• Microsoft said Friday it will offer free security updates through the 2020 election in the United States — and in other interested democratic countries with national elections next year — for federally certified voting systems running on soon-to-be-outdated Windows 7 software. An Associated Press analysis previously found that the vast majority of 10,000 election jurisdictions in the U.S. use Windows 7 or an older operating system to create ballots, program voting machines, tally votes and report counts. Windows 7 reaches its 'end of life' on Jan. 14, meaning Microsoft stops providing free technical support and producing 'patches' to fix software vulnerabilities, which hackers can exploit. Cash-strapped election officials are scrambling to address this issue and what's essentially a one-year extension on additional costs. The promise of free updates does not address the cost of putting them in place or the time and cost of certifying such changes to a voting system. Fixing a new vulnerability requires that the companies resubmit the voting system for recertification, which can take weeks or even months. At a U.S. Election Assistance Commission forum last month, Microsoft's Ginny Badanes, who heads its Defending Democracy Program, said that election administrators should not be forced to make the difficult choice of 'using election systems with known vulnerabilities or applying security patches and, in so doing, taking their systems out of certification.' The commission develops voting system guidelines. In a blogpost Friday, Microsoft's vice president for security and trust, Tom Burt, said the company is working with government officials to try to streamline the lengthy certification process. Even if that happens, making the fixes is still difficult because election systems cannot legally be changed, for example, while administering military absentee ballots 45 days before the election. 'If an important patch comes out three to four weeks before an election, it causes us to wait to implement because we can't interfere in the election process that is already in motion,' said Louisiana's top election official, R. Kyle Ardoin, at the commission forum. The commission, in a statement, praised Microsoft's move. 'Election administrators and advocates had rightly voiced concern that budget limitations would hinder their ability to pay for extended Windows 7 support and could lead to election security challenges,' the commission said. 'Voters can now cast their ballots with confidence.' Maria Dill Benson, a spokeswoman for the National Association of Secretaries of State, said in an email that 'receiving this support will be a huge help to many.' Critics say the situation is an example of what can happen when private companies, with commercial interests, ultimately determine the security of election systems with a lack of federal requirements or oversight. Kevin Skoglund, chief technologist for Citizens for Better Elections, said the extension of support was helpful, but did not address the larger issues of the slow certification process and eventual labor costs. Nor, he said, does it 'change the fact that scarce federal, state, and local dollars are being spent on nearly-expired software.' ES&S, the nation's largest voting systems vendor, does not have a federally certified voting system with the latest, Windows 10 operating system on the market. Such a system was recently submitted for federal certification. Spokeswoman Katina Granger said in a statement that the company was pleased by the free security updates and 'will be communicating soon with our customers on the distribution of any updates.' ___ Follow Tami Abdollah at https://twitter.com/latams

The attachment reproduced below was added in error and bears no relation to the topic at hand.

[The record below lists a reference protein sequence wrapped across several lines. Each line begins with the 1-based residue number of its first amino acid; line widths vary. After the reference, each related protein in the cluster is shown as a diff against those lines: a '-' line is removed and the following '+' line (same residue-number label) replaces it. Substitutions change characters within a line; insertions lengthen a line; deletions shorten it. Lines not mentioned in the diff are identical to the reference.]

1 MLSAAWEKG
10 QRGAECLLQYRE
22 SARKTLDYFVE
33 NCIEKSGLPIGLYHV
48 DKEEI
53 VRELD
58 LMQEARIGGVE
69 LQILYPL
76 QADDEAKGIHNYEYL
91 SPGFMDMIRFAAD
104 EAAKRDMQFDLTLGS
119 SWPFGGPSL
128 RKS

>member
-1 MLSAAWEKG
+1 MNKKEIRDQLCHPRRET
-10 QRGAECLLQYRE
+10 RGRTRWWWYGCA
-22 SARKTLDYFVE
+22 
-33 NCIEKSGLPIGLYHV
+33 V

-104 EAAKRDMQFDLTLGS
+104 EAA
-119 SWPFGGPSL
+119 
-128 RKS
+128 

• The Federal Reserve will keep pumping cash into a vital but obscure corner of U.S. financial markets in coming weeks. The New York Federal Reserve Bank, which handles the central bank's interactions with financial markets, said Friday that it will offer daily repurchase, or 'repo,' operations of at least $75 billion through Oct. 10. The aim is to maintain the Fed's key policy rate within its target range. For the first time since the 2008 financial crisis, the Fed this week conducted a series of major repo operations, injecting $278 billion into the market to deal with a jump in short-term interest rates. Officials say this week's spike in rates is not a precursor of the type of underlying troubles that preceded the 2008 market meltdown. In addition to the daily overnight operations of $75 billion, the New York Fed said it would conduct longer 14-day repo operations of at least $30 billion on Tuesday, Thursday and Friday of next week. The Fed said that it would be ready to conduct further operations as needed after Oct. 10 but the amount and timing of those auctions has not been determined. In the fourth operation on Friday, banks asked for $75.55 billion in reserves, only slightly higher than the $75 billion limit set by the Fed. The Fed began conducting these operations to calm money markets. Rates on short-term repo agreements had briefly spiked to nearly 10% earlier this week as financial firms scrambled to find short-term funding. The Fed seeks to manage its operations to keep the repo rate near the target it has set for its key policy rate, the federal funds rate, the interest that banks charge each other for overnight borrowing. The Fed announced on Wednesday that it was cutting the benchmark rate by a quarter-point to a new range of 1.75% to 2% as it seeks to cushion the U.S. economy from various threats, ranging from a slowing global economy to shocks from President Donald Trump's trade war with China. The repo market covers billions of dollars of daily operations in which one party lends out cash in exchange for a roughly equivalent value of securities, usually Treasury notes. The market allows companies that own lots of securities to get the cash they need at cheap rates. The borrower of the cash agrees to repurchase the securities it has loaned as collateral at a later date, often as soon as the next day. The turbulence this week has been attributed to various factors, including corporations needing to come up with cash to settle quarterly tax payments. Analysts do not believe the rate spike this week is similar to the troubles seen as the nation was heading into the 2008 financial crisis. They believe banks are much better capitalized now due to the reforms put in place after the crisis.